Most people pack a bag and keep the worry of a possible war at the back of their minds. Maria saw a wide range of reactions within her family alone: her brother is dismissive, her mother planned to hide at a friend in Lviv, in Western Ukraine, while her father, who has knee problems, is ready to fight, and even go to the East if needed. As for her, she says she wouldn’t be too good at fighting. Her potential backup plan is to join her boyfriend who lives in the UK. Everyone tries to deal with these uncertain times the best way they can.

Monday, 7th of February 2022

As we were preparing to leave Kiev, Emmanuel Macron and Vladimir Putin had talked about de-escalation for 5 hours. Some people we met wished that Macron had visited Kiev first, and then Moscow. They thought that this choice only boosted Putin’s image as the main decision maker over the future of Ukraine and Eastern Europe. Apparently, some progress has been made. Vladimir Putin declared that he will take into consideration the proposals of the French president, but that does not rule out a potential escalation of the situation. As Emmanuel Macron arrived in Kiev, the situation looked slightly less dire. Only the future will tell if the French president succeeds in acting as the agent of dialogue between Ukraine and Russia.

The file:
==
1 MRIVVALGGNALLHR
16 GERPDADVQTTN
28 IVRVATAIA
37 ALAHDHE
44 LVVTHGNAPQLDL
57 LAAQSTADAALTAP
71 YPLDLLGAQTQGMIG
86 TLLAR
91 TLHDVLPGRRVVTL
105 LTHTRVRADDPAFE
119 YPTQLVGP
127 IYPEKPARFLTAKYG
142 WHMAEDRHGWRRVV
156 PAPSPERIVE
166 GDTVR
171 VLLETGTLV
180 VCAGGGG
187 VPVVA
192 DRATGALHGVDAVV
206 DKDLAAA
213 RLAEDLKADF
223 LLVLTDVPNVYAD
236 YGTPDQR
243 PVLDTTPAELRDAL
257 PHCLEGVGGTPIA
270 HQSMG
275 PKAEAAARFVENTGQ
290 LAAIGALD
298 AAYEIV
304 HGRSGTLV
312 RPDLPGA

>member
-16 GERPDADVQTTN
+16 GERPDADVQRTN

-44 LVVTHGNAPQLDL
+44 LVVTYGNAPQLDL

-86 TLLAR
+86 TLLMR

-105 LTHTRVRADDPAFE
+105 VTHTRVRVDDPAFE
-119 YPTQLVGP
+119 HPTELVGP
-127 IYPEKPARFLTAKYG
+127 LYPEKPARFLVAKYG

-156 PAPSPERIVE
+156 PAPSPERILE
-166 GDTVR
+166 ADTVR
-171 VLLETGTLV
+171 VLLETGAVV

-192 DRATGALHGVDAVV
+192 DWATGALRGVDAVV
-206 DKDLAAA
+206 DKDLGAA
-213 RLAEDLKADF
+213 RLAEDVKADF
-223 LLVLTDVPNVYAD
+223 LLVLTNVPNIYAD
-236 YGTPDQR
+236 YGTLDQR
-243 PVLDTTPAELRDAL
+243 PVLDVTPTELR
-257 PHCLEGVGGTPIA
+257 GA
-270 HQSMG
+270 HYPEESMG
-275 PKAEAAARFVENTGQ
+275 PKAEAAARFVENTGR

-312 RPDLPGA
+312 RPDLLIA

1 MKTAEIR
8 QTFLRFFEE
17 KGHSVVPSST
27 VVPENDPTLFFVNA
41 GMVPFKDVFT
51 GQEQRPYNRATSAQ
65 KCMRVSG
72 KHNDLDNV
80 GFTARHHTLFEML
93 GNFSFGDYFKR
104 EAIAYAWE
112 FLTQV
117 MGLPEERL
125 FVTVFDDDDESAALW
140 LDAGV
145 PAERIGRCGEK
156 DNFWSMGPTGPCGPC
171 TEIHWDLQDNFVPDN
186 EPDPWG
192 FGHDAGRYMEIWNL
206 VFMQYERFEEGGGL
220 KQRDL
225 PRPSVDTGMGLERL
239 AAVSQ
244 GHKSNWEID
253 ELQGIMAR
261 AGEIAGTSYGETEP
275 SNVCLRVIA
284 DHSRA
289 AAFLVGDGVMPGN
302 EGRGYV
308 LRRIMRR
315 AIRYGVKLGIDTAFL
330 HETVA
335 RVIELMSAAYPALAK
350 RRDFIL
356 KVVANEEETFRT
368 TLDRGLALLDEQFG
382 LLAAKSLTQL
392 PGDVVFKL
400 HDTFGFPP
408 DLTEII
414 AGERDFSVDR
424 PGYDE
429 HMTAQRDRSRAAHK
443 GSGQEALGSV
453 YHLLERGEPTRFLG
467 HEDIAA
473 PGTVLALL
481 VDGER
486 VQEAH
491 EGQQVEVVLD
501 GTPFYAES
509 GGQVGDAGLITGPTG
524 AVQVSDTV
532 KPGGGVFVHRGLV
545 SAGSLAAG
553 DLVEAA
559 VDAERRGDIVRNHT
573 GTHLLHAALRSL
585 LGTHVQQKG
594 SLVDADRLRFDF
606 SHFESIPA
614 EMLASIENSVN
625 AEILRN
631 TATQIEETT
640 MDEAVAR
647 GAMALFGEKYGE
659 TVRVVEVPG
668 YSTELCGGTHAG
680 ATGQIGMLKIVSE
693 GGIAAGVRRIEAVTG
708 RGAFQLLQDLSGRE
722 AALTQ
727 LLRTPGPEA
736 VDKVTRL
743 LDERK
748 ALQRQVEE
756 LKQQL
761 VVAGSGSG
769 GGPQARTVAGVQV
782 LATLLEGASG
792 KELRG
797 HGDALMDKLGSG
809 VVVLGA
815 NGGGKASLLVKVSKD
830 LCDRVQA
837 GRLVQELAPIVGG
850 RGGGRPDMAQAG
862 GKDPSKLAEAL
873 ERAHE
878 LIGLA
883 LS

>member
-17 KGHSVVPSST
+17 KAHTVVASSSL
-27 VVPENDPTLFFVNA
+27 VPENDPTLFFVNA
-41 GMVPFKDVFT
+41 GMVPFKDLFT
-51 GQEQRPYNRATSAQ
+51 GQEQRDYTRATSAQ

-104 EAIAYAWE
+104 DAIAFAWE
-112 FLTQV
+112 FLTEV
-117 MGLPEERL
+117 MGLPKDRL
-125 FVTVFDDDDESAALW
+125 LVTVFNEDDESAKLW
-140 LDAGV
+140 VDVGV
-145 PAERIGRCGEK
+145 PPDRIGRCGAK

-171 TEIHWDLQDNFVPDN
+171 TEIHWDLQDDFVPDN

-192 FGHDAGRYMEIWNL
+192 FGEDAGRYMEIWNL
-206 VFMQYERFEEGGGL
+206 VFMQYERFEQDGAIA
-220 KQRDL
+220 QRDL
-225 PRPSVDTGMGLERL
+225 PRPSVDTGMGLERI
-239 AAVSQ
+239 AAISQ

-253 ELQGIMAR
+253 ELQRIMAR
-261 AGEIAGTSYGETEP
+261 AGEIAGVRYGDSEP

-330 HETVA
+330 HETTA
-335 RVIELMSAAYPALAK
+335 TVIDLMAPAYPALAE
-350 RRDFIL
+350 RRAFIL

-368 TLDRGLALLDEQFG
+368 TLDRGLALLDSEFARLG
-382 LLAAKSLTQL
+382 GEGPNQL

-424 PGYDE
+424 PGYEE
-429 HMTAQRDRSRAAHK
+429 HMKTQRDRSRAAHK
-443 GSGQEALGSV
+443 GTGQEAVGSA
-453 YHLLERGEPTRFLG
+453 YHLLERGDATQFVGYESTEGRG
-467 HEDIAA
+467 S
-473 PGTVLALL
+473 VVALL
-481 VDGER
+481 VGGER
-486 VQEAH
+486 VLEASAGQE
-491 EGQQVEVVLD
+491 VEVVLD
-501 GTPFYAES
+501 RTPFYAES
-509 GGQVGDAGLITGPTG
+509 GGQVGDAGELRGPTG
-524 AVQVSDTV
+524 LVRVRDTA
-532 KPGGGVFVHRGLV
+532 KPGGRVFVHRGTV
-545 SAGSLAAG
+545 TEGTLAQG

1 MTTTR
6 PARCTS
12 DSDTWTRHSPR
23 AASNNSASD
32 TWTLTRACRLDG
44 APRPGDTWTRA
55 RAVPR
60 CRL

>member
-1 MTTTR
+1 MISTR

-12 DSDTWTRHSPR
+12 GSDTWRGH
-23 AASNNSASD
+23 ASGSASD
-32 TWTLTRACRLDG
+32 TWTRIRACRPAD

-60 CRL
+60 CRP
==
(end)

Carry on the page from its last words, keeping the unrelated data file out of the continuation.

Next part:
• Sorana Horsia is a postgraduate student in Journalism and Human Rights at Sciences Po. Formerly a student at the Campus of Dijon at Sciences Po, she has a deep interest in European affairs and Eastern Europe.

  • Sofía Álvarez Jurado is a Master-level student at Sciences Po Paris (Journalism and International Affairs, Human Rights). Following her interest in geopolitics, she has previously collaborated with organizations like RSF for covering the situation of international correspondents.